White House says it backs FCC in efforts to protect network neutrality

February 18

FCC Chairman Tom Wheeler (Jacquelyn Martin/AP)

Since President Obama took office in 2009, the Federal Communications Commission has been struggling to decide what to do about network neutrality. In 2010, the FCC approved a set of "Open Internet" rules designed to safeguard network neutrality, but an appeals court struck down those rules earlier this year.

The rules failed because the FCC had previously classified broadband as an "information service." Congress has limited the FCC's powers to regulate services in this category. But the law also gives the FCC the option to re-classify broadband as a "telecommunications service." There's broad agreement that that would give the FCC the power to impose network neutrality regulations and more. A petition on the White House's petition site supporting such a reclassification recently garnered 100,000 signatures, prompting an official response from the White House.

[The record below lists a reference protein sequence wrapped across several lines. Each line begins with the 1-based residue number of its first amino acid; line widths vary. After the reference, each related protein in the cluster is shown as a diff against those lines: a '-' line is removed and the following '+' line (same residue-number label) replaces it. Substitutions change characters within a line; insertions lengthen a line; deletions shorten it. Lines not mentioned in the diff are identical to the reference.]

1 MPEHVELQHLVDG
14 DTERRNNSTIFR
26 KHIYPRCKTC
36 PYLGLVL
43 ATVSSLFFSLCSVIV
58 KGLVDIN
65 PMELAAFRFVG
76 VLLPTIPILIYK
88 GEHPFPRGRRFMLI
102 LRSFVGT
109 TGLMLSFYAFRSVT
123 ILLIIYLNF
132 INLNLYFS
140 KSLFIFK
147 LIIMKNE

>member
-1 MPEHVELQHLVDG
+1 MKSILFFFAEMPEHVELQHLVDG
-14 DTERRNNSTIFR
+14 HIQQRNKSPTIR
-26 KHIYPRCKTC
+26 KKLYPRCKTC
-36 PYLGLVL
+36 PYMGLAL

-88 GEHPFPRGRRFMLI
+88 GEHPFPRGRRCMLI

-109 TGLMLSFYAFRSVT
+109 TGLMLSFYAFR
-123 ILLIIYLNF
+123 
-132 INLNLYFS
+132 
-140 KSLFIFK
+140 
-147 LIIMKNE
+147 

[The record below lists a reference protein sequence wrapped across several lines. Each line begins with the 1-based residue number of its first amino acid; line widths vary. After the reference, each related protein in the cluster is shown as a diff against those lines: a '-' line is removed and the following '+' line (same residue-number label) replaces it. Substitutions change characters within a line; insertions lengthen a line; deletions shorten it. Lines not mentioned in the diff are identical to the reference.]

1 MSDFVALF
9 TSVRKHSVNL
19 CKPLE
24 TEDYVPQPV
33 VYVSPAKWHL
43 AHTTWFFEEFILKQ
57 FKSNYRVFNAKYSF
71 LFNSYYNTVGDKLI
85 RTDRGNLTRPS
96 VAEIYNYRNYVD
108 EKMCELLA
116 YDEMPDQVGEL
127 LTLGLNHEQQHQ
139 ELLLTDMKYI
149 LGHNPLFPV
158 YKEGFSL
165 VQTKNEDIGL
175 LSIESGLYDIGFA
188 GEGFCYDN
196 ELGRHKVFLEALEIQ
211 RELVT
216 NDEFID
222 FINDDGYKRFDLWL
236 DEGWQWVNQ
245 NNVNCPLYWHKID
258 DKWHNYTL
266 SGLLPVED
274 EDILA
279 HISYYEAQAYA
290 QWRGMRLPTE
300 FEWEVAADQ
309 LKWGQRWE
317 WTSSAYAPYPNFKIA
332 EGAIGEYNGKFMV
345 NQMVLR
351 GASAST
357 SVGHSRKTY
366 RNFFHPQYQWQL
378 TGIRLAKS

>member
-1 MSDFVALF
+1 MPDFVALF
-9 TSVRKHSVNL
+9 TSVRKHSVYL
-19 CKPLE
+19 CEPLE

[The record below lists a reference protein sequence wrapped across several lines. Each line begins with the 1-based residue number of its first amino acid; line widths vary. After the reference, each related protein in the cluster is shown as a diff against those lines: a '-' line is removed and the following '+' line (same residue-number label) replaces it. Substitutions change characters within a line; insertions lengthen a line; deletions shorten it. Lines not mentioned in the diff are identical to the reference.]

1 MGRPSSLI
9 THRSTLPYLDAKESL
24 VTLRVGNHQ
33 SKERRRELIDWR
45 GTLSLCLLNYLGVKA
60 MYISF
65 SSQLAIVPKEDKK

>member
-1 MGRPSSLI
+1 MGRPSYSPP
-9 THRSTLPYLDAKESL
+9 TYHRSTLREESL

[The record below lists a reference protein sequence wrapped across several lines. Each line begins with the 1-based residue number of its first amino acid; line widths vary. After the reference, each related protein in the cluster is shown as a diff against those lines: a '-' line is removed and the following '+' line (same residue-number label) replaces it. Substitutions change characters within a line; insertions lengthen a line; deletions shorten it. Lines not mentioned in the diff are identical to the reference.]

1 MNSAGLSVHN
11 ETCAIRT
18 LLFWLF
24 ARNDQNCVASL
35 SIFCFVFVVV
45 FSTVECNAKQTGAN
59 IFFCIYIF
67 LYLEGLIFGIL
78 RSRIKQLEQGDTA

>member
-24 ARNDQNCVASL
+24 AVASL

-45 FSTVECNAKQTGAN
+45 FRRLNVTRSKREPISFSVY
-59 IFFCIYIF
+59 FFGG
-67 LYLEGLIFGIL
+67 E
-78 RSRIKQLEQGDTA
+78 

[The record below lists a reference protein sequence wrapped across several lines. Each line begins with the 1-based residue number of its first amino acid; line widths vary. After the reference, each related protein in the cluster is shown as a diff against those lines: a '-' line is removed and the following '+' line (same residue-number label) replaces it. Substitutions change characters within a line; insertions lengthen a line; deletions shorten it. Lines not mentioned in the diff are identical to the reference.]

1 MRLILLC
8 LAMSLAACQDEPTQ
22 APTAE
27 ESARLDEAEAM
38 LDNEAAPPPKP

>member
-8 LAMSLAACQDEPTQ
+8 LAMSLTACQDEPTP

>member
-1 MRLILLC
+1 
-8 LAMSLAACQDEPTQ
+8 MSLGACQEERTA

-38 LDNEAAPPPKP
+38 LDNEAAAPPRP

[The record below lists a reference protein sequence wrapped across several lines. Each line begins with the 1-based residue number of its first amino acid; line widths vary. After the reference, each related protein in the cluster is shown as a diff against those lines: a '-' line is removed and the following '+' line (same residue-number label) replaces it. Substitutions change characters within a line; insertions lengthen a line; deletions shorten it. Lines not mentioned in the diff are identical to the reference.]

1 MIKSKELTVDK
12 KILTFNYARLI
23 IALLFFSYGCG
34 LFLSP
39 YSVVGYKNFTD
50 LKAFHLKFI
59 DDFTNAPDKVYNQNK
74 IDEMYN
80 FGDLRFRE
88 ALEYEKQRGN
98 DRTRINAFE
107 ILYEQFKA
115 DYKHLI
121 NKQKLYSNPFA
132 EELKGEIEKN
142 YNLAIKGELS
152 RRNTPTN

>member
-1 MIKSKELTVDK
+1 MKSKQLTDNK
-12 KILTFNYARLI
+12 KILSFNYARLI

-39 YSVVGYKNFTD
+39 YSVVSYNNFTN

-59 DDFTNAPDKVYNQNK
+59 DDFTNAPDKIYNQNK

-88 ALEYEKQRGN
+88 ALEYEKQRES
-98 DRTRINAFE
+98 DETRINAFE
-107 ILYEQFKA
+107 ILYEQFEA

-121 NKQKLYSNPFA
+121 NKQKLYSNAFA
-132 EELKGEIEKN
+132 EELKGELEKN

In the response, Obama advisers Gene Sperling and Todd Park note that FCC chairman Tom Wheeler has "reaffirmed his commitment to a free and open Internet," an effort that the Obama administration says it "strongly supports." However, the presidential advisers note that "the FCC is an independent agency," and the president can't direct the agency to change its stance on network neutrality. While the White House says it will "vigorously support" Wheeler in his effort to promote an open Internet, it refused to endorse any specific strategy for making network neutrality regulations legally binding.

Still, the supportive statement may give Chairman Wheeler a bit of political cover as he ponders the best way to re-establish network neutrality regulations. The last time the FCC considered reclassifying broadband as an information service in 2010, the result was a backlash from Congress. That reaction prompted Chairman Julius Genachowski to try to impose network neutrality regulations without formal re-classification. But the courts nixed that approach, leaving his successor with fewer options.

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